By midday, the entire deck area around the pool and three Jacuzzis hums with activity. Seven Seas is so inclusive that most tours are all-in, too (as someone said, yes, you pay up front but, once on board, you never need to spend a cent, unless you head for the boutique, the casino or the spa). You also seem to be able to eat and drink anything, and wherever and whenever you like, but more of that later. What does this ship not have, you might ask? Well, it does not do formal nights, although some men do bring dinner jackets, and actually most women dress quite stylishly every evening.

You generally do not see the officers eating in the buffet restaurant at breakfast or lunch, but they do host tables, in an informal and low-key way, at dinner. The first night on board I was lucky enough to have a table at Prime 7, the steakhouse that is so good it would give any luxury hotel’s Wolfgang Puck CUT or other carnivore theatre a run for its money, and, honestly, Prime 7’s truffle fries are as world-pinnacle as the onion rings at Le Grand InterContinental in Bordeaux, especially when paired with the Meritage Mondavi 2015 that the sommelier suggested that night. When I told the ship’s GM, Anatoli Makaev, how great the food is he just beamed.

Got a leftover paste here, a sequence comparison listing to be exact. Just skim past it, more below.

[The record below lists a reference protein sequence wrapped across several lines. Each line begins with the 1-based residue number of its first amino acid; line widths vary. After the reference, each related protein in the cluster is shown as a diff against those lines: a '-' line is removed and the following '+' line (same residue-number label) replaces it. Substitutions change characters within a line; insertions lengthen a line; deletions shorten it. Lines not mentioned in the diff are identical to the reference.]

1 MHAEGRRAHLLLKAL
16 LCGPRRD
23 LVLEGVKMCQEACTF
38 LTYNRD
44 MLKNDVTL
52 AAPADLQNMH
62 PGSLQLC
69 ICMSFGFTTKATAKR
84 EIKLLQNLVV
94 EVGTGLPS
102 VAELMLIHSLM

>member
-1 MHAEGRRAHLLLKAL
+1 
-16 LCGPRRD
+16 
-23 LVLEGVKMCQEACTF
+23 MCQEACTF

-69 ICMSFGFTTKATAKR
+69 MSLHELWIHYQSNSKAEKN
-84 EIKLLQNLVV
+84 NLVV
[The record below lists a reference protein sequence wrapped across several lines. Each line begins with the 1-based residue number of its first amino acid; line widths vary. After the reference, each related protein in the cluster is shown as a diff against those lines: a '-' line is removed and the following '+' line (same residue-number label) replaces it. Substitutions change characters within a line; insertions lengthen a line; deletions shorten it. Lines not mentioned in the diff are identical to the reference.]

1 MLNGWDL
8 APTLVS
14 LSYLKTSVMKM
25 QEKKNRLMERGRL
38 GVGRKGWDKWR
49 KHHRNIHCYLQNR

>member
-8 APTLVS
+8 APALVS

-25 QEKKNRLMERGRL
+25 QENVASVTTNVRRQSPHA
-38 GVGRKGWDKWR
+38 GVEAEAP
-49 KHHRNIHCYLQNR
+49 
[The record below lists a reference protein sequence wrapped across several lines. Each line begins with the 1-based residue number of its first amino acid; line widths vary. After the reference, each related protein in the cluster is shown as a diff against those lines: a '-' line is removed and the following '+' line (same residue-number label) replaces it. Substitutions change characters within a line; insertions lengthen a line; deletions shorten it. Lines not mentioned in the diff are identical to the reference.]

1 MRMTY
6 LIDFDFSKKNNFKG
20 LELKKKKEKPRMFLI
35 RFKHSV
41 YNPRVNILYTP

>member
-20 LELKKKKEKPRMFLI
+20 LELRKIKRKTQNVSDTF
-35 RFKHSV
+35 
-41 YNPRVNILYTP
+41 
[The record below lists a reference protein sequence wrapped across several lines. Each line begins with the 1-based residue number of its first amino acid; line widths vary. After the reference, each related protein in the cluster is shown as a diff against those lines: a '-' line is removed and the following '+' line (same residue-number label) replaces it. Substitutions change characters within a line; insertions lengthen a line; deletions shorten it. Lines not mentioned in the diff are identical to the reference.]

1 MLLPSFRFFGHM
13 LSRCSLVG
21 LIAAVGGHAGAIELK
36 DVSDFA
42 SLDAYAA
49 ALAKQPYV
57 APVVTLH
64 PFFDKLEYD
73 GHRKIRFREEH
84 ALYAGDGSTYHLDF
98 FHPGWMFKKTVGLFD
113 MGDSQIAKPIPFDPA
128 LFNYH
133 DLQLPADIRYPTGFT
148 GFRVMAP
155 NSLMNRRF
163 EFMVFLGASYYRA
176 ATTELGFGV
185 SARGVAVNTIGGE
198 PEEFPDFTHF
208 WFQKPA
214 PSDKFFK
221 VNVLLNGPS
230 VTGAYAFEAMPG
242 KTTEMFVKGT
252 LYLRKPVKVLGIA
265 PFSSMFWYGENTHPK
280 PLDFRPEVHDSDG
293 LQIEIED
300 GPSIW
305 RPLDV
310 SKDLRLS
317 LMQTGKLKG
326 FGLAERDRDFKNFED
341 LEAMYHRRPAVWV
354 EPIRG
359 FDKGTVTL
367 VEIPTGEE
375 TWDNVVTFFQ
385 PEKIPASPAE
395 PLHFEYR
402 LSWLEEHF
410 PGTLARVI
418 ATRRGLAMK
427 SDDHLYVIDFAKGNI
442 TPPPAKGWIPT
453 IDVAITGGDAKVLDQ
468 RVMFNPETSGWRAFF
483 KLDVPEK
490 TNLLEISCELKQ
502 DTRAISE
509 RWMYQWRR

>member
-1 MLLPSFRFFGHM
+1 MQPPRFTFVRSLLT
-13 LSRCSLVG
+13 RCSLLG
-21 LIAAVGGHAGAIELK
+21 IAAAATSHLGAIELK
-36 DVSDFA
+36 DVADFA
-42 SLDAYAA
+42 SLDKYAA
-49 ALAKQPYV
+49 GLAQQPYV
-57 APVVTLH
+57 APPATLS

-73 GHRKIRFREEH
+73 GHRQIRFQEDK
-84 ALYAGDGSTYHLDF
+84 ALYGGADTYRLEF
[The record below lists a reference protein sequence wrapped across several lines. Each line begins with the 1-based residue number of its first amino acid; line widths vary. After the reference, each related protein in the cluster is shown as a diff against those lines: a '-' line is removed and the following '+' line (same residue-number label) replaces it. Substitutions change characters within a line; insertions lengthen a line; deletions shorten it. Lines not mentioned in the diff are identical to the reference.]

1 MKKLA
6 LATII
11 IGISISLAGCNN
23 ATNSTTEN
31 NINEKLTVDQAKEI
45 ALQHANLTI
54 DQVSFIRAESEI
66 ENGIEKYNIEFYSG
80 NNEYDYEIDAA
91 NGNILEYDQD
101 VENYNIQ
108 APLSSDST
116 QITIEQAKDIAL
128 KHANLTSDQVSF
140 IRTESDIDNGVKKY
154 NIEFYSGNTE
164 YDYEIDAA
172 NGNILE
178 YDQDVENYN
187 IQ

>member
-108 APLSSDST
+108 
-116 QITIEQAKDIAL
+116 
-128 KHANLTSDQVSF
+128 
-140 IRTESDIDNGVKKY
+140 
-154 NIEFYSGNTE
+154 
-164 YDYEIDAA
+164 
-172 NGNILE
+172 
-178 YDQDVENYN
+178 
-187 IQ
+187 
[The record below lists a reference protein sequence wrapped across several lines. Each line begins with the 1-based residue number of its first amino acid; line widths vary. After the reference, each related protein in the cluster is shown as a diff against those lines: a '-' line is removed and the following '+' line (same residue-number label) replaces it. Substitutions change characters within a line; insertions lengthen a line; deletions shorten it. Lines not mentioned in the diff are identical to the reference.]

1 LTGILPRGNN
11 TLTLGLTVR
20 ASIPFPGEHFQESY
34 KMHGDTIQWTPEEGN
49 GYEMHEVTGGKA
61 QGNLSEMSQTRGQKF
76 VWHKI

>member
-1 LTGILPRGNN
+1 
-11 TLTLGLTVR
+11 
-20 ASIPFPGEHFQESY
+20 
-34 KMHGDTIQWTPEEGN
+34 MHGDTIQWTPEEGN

The itinerary on this voyage starts with Key West FL – where I alight for lunch at the two recently-flagged Waldorf Astorias – and Cozumel, which gives me a chance to see the franchised InterContinental Presidente, and catch up with the father of Californian cuisine, Jeremiah Tower, who has been living on this island for the last decade. We go on to Costa Maya, where the free tours include masses of Chacchoben and other Mayan ruins. Next comes Belize City, for more Mayan ruins at Xunantunich, and Santo Tomás de Castilla, for a Guatemalan rainforest hike in Las Escobas Springs Reserve. Honduras’ Roatán Island offered an introduction to local dancing and then, bliss, we had a day at sea. At Costa Rica’s Puerto Limón I took a century-old train through a banana forest, and a serene boat ride through mangrove swamps. At Colón, the Panama Canal was the big draw, and I learned to kayak. In Cartagena I visited this stunning Colombian city’s heritage hotel, Sofitel Legend Santa Clara, and its newest hostelry, Hyatt Regency Cartagena, opened a month ago. Next, another day at sea, followed by Grand Cayman, which for me was not duty-free shopping, but lunch at the stunning beach-set Kimpton Seafire Resort + Spa, opened 15 November 2016. Now, our final day at sea, with nearly everyone on board packing for tomorrow’s disembarkation, though there are such onboard activities as demonstrations of ice carving and a National Geographic talk on Putin.